Floral waste. And what about all those gorgeous flowers that typically get tossed immediately after an event?
For years, we have encouraged our clients to donate floral arrangements after an event to a senior living or nursing care facility of their choice. One of our floral partners has rearranged large arrangements into smaller individual arrangements for local senior residents at his own expense.
And with the enthusiastic support of our clients, we’ve sometimes delivered leftover arrangements ourselves to local hospital, nursing, or senior living facilities. But now there are an increasing number of resources to help with this time-consuming and expensive task. Savvy business entrepreneurs have jumped into the vacuum, making it easier and easier to connect donors with recipients, lessen logistical hurdles, and streamline costs.
Petal Share, right here in Washington, D.C., trains volunteers to collect, rearrange and deliver flowers after an event to hospital and nursing home patients, especially those in underprivileged areas. Servicing a number of metropolitan areas around the nation, Random Acts of Flowers and Repeat Roses do the same.
In addition to being donated at the end of an event, flowers can also now be “shared” across events. Bloomerent, for example, connects consumers with florists in their local communities who will repurpose arrangements for another event, driving both cost and waste down significantly for all involved. Following the first event, flowers are returned to the florist to be repurposed. There they are rearranged, then delivered and set up for the next event.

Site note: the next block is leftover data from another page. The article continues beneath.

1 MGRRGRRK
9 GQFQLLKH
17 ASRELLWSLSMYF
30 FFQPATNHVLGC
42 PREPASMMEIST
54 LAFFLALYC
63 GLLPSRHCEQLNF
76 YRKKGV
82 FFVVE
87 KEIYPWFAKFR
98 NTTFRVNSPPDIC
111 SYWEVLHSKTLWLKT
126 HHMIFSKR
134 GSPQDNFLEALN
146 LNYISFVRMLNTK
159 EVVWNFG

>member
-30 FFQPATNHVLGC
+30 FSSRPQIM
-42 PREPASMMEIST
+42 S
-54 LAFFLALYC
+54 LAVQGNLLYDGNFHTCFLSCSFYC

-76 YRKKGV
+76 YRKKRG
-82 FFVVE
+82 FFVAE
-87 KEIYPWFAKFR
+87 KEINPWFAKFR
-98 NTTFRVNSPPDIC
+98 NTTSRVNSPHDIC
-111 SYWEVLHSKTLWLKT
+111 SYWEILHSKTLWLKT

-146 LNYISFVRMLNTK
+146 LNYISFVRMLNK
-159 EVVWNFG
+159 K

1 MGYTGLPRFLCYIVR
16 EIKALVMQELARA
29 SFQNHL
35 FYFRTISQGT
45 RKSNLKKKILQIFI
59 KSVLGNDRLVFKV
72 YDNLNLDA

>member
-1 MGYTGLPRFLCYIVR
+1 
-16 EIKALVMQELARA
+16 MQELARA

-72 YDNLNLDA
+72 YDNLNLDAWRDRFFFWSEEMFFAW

And here’s another great idea for recycling and repurposing event florals – ask your florist or a local flower sharing business to dry out those beautiful blooms and create confetti for an upcoming wedding.
Repeat Roses has taken the recyling effort one step further, reclaiming expired blooms at the end of the sharing cycle and transporting them to a compost facility.
Oh, happy earth!
ATELIER EVENTS takes recycling and waste reduction very seriously, and we’re determined to become event industry leaders on this issue. We’ve begun talking with our vendors to encourage more openness to food and floral donation, and to our clients to build awareness and consideration of creative waste reduction options.
Stay tuned for more on this issue and how we’re striving to do our part. And please “think green” as you plan your next event. It IS possible to have your cake and eat it too. You CAN have the event of your dreams, give back to your community, AND be environmentally friendly!
Image credits (top to bottom): 1. Martha Stewart.com | 2. SCAA Event / Sustainable Event Strategy Initiative | 3. Office of Congresswoman Chellie Pingree / Maine | 4. Fast Company / Co. Exist | 5. Tumblr | 6. Wolfgang Puck Catering | 7. City Market, Onion River Co-op / Burlington, VT | 8. Sarah Box Photography | 9. coco+kelley | 10. Rebloom | 11. Random Acts of Flowers | 12. Sarah Legge Photography / UK | 13. Biocycle.net | 14. The Event U